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I'm as Free a Little Bird | Free Lesson Plan (Syncopation)
from The Lesson Zone




I'm as Free a Little Bird is a fun and active lesson that provides an easy way to introduce syncopation. It's always a big hit with 2nd and 3rd grade music students.

Objective
Students will be introduced to "Syncopation". This lesson is designed to fulfill Standard #5 of the National Standards for Music: Reading and notating music.

Materials
I'm as Free a Little Bird Orff Orchestration
Orff Xylophone/Orff Metallophones

Lyrics
I'm as free a little bird as I can be,
I'm as free a little bird as I can be,
I will build my nest in the sour apple tree,
Where those bad boys will never bother me.


Lesson

Step 1
Introduce the music term syncopation. It may be enough to say that syncopation is a music term that means "jazzy rhythm". In fourth or fifth grade you can define syncopation a little more in depth.

Step 2
Teach I'm as Free a Little Bird to the students as a chant first, working through it phrase by phrase, and then introduce the melody.

Step 3
Write the syncopated rhythm on the board. Tell them, "I will clap this rhythm for you, and then I'd like you to clap it back to me." Clap rhythm. Check for understanding and accuracy. Repeat if necessary.

Step 4
Tell your students, "This jazzy rhythm is played and sung several times during this song. While I perform the song for you I'd like you to count how many times you hear it." You may need to help them understand that they are not counting each note, but instead the four note rhythmic motive. Play the syncopated rhythm one more time to show them the motive, and then perform the song.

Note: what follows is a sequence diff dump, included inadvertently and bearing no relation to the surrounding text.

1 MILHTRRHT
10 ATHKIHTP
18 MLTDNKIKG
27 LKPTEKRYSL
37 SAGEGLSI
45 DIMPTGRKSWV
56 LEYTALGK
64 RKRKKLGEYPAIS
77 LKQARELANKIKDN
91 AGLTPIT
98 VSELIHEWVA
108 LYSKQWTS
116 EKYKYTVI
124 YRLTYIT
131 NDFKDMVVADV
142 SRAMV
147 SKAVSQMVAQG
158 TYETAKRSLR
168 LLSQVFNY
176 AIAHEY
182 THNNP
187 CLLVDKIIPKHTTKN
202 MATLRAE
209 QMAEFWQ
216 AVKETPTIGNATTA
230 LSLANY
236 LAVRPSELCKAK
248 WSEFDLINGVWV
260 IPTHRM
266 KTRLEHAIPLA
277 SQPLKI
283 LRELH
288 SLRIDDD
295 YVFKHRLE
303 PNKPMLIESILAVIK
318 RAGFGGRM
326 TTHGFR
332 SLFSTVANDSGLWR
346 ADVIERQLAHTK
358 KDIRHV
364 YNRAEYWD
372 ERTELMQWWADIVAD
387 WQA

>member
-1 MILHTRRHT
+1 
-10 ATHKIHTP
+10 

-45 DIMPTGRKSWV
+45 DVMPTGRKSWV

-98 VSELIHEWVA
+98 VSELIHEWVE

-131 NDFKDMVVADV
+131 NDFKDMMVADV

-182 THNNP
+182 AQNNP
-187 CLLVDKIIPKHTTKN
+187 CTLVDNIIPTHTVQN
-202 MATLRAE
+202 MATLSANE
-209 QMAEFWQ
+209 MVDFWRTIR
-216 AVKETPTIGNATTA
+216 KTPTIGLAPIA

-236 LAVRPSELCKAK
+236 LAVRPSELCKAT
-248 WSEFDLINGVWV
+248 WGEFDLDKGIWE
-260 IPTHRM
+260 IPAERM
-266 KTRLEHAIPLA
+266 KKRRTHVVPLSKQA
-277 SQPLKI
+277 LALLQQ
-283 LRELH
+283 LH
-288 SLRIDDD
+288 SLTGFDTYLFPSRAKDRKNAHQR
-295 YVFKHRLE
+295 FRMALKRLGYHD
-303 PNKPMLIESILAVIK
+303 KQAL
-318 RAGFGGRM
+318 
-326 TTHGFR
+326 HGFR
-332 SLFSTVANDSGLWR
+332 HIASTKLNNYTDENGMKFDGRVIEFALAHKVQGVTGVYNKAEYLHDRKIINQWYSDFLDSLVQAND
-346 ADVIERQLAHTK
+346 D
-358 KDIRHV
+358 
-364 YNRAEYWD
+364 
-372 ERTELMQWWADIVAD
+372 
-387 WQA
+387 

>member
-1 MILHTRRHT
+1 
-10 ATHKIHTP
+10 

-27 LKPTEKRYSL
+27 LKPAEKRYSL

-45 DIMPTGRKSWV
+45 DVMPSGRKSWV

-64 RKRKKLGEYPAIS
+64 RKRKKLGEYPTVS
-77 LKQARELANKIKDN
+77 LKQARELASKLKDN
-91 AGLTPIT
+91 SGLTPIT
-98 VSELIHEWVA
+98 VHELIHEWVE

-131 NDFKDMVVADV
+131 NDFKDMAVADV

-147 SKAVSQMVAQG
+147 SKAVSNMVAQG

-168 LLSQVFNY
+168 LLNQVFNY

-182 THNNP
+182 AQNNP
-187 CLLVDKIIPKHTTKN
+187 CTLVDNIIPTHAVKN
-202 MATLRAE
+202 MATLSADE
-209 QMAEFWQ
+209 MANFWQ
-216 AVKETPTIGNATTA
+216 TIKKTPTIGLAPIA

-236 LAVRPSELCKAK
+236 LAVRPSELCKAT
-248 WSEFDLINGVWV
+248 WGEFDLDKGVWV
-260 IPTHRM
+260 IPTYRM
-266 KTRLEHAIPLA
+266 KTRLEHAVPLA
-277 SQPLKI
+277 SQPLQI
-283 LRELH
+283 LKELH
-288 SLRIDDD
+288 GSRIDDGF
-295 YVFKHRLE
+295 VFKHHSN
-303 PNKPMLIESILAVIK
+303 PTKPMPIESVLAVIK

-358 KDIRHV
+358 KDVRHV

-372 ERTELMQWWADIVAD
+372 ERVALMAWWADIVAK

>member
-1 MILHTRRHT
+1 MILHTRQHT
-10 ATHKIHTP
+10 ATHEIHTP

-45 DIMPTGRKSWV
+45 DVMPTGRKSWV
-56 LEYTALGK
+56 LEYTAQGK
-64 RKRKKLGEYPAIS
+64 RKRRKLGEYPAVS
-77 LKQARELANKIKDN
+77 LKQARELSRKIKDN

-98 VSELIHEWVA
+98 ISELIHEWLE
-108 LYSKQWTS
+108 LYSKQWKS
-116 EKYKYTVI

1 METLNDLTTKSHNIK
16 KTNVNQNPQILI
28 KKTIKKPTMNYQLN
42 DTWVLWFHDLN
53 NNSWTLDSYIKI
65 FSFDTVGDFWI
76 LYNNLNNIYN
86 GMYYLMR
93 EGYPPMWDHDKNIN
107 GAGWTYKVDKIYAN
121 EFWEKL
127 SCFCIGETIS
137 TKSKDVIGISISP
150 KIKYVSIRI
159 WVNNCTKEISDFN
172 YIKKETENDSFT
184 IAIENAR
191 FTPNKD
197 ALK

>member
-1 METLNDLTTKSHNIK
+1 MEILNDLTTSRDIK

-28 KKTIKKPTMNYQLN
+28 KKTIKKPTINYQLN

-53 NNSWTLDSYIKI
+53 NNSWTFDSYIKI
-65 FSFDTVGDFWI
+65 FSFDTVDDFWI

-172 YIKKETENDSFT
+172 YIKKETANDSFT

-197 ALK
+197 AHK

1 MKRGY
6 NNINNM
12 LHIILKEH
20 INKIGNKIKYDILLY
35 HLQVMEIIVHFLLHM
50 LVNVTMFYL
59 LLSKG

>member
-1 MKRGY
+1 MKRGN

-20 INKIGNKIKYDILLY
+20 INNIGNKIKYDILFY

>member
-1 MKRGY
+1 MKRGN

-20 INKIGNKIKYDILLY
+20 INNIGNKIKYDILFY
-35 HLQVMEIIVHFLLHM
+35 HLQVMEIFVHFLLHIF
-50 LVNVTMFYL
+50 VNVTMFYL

Step 5
Ask students, "How many times did I play the syncopated rhythm?" Students will respond, "Four times."

Step 6
Tell students, "This time I'll play the song while you clap the syncopated rhythm each time it occurs in the song. You don't have to sing it this time." Check for understanding. Repeat if necessary.

Step 7
Tell students, "This time I'd like you to sing and clap." Students clap the syncopated rhythm and sing at the same time. Check for understanding. Repeat if necessary.

Step 7
Teach the Orff orchestration. You may prefer to have one half of the class play the G chord (G-B), and the other half of the class play the C chord (C-E).

Step 8
Teach the actions. Periodically quiz the students as you teach the dance, asking them to define the term or read and clap the rhythm written on the board.

Actions
Students stand in a circle. One student is selected to be the little bird, and stands in the middle of the circle. When the song begins the little bird flys around the inner edge of the circle. Students in the circle clap the syncopated rhythm and sing. The little bird sings and performs the actions noted below.

I'm as free a little bird as I can be, (Little bird flys around the inner edge of the circle flapping arms like a bird)
I'm as free a little bird as I can be, (Little bird continues flying)
I will build my nest in the sour apple tree, (Little bird stops, faces a student, and forms a circle with arms to make a nest)
Where those bad boys will never bother me. (Little bird shakes index finger from side to side while facing student as if saying 'No')

Step 9
Divide the class into "Action" students and "Orff Keyboards" students. Choose a little bird, and perform the song. Choose another bird and switch instrument students. Perform again.

Ask the classroom teacher to join in when they arrive.


Have fun!





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